The temple of Zeus was completed for the Olympic games in 456 B.C. A famous sculptor by the name of Phidias was chosen to make a 40ft tall statue of Zeus for the temple, the choice being made for his previous works of sculpting massive statues. The Greek historian Pausanias had this to say about it; "On his head is a sculpted wreath of olive sprays. In his right hand he holds a figure of Victory made from ivory and gold... In his left hand, he holds a sceptre inlaid with every kind of metal, with an eagle perched on the sceptre. His sandals are made of gold, as is his robe. His garments are carved with animals and with lilies. The throne is decorated with gold, precious stones, ebony, and ivory."
The statue was moved to Costantinople in 392 A.D. after Emperor Theodosius I of Rome abolished the Olympic games as a pagan rite, and unfortunately, the statue was destroyed in a fire in 462 A.D.
This the area the temple resided in in Olympia, though.

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PostPosted: Tue May 09, 2006 8:24 am
by StVandal
#4 The Temple of Artemis at Ephesus

The Temple of Artemis also called Artemision in Greek, and Artemisium in Latin (440 BC, at Ephesus (present day Turkey), figured in the classic lists of the Seven Wonders of the World drawn up in Alexandria. It took 120 years to build, and was started by King Croesus of Lydia. Scarcely anything remains at the site (marked with a red dot).

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PostPosted: Tue May 09, 2006 8:47 am
by StVandal
#5 The Mausoleum at Halicarnassus

In 353 B.C. King Mausollos of Caria died, leaving behind his heartbroken widow (and sister!), Artemisia, to build a monumental tomb. Nothing worth mentioning happened during Mausollos' reign, only the construction of his tomb is of note. And the fact that he married his sister.
The tomb was massive, but it wasn't its size that was remarkable.. it was its beauty. It was so stupendous that we still call the elaborate tombs where we lay our dead to rest Mausoleums, after Mausollos.
The Mausoleum was untouched when the city fell to Alexander the Great in 334 B.C. and still undamaged after attacks by pirates in 62 and 58 B.C.. It stood above the city ruins of Halicarnassus (now called Bodrum) for some 17 centuries. Then a series of earthquakes shattered the columns and sent the stone roof crashing to the ground. By 1404 A.D. only the very base of the Mausoleum was still recognizable. The site is marked with a red dot (low resolution).

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PostPosted: Wed May 17, 2006 4:17 am
by StVandal
I've decided to discontinue the 7 ancient wonders tour because everything but the pyramids and the hanging gardens were really low resolution and you couldn't see anything of the areas anyway.. so on to the next geographical oddities!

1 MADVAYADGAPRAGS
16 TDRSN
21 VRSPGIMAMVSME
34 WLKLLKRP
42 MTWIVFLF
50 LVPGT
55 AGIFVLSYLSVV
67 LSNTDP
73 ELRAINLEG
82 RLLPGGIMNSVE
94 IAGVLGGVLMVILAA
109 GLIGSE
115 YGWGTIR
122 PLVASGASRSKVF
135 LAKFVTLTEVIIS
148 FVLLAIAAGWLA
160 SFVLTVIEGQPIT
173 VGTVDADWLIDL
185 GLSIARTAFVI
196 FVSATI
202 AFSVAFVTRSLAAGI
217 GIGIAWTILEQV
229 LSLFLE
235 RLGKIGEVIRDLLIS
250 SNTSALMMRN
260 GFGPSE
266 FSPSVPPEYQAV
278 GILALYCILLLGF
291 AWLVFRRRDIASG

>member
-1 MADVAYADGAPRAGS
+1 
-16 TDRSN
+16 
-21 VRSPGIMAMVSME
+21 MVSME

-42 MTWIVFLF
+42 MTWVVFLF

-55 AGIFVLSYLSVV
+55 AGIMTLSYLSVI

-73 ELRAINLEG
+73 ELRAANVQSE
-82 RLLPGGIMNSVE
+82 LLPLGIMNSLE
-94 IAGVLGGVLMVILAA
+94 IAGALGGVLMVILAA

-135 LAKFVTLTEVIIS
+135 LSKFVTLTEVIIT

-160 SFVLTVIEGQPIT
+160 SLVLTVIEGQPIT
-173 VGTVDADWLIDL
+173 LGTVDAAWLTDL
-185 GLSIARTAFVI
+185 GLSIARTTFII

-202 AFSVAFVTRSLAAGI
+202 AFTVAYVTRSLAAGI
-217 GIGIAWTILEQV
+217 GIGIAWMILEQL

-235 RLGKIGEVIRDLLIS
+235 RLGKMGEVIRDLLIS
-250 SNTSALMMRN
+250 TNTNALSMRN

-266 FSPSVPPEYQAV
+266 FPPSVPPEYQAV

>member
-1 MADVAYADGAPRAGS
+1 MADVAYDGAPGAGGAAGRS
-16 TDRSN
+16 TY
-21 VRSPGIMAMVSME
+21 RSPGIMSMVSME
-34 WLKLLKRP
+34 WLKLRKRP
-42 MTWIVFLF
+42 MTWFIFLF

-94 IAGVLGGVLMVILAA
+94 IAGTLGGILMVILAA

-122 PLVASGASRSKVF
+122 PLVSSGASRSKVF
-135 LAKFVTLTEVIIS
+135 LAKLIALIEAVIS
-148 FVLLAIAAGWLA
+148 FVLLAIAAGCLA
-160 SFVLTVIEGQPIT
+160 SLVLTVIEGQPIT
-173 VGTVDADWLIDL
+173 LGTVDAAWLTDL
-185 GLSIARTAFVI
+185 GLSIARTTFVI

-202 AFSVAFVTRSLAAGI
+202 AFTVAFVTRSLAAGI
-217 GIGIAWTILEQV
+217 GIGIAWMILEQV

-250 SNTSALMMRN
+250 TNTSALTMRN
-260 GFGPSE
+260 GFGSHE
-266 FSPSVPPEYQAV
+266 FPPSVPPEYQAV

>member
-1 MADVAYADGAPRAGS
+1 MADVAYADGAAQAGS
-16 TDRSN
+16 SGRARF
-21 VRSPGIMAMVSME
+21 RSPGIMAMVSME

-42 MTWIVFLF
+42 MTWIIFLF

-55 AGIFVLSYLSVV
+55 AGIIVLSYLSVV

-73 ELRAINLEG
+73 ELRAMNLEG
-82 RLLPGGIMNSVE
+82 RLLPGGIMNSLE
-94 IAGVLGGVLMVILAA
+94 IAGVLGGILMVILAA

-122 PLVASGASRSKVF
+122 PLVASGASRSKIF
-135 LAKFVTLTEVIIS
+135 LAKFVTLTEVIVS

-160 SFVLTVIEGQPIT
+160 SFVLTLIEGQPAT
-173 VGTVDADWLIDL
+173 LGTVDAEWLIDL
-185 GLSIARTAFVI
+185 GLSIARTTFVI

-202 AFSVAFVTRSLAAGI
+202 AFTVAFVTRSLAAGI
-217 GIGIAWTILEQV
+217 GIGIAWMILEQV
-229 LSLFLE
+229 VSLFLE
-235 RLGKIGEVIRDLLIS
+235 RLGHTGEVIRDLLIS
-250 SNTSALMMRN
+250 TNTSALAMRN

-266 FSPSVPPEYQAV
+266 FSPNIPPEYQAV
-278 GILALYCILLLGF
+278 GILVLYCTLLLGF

PostPosted: Wed May 17, 2006 4:52 am
by StVandal
When watching for Wales, who expects to see a horse? Sorry, that was bad. This leaping horse carving is right between the Welsh towns of Nelson, Gelligaer and Ystrad Mynach. Good luck pronouncing that last one unless you know some Gaelic!
Anyway, I thought it was pretty neat, so here you go!

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PostPosted: Wed May 17, 2006 5:13 am
by StVandal
This is what happens when you get a country that drives on the left connecting with a country that drives on the right. Sure, you could save a lot of space by just elevating one roadway over the other to do the switcharoo, but that wouldn't be nearly as fun, eh?
This is the Lotus Bridge on the former China/Macao border.

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PostPosted: Sun May 28, 2006 12:12 pm
by Sarah
Come on Vandal, it's been a while. More pics!

PostPosted: Sun May 28, 2006 2:55 pm
by StVandal
I didn't quite run out yet.. there's always something to be seen. I just haven't been messing around with the GE lately.

PostPosted: Sun May 28, 2006 3:01 pm
by StVandal
Here's something really odd. Now, if this face were on Mars I'm sure conspiracy nuts would be going crazy about it. Nature can do some pretty wacky things.. get a planet big enough, and you're liable to end up with nature carving something that looks somewhat man-made looking.
This image of an American Indian's head in Alberta, Canada is uncannily manufactured-looking, but it's actually natural. Weird.

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PostPosted: Tue May 30, 2006 7:38 am
by StVandal
The Brussels World’s Fair was held from April 17th to October 19th, 1958, and hosted more than 42 million visitors. It was the first major world exposition after WWII; the previous world’s fair had been held in New York in 1939, when the German troops were invading Poland.

The Brussels World’s Fair, more commonly called Expo 58, was certainly one of the most representative international events of the '50s. It symbolized a democratic desire for peace between nations, faith in technical progress (despite fears about the atom bomb) and optimism about the future of a modern world that promised to enhance people’s lives.

The building featured in this screenshot, the "Atomium", was built for the 1958 Expo. This building is bigger than it looks.. It's 334.6. ft. high and the spheres have a diameter of 59.0 ft. Hmmph.. and all we got is a big aerodynamic needle with an overpriced restaurant at the top.

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PostPosted: Mon Jun 05, 2006 11:46 am
by StVandal
This is the infamous Westlake drawbridge, just south of the UW (University of Washington). I loathe having to cross this bridge, as it always seems to be stuck in one position; uncrossable. Seriously, I swear they'd put the damn thing up if there was a tall guy in a kayak coming down the river. I'd throw things at the control tower, but that'd probably just startle the operator into putting the bridge up further.
Here's the bridge in its favorite position. Fancy that.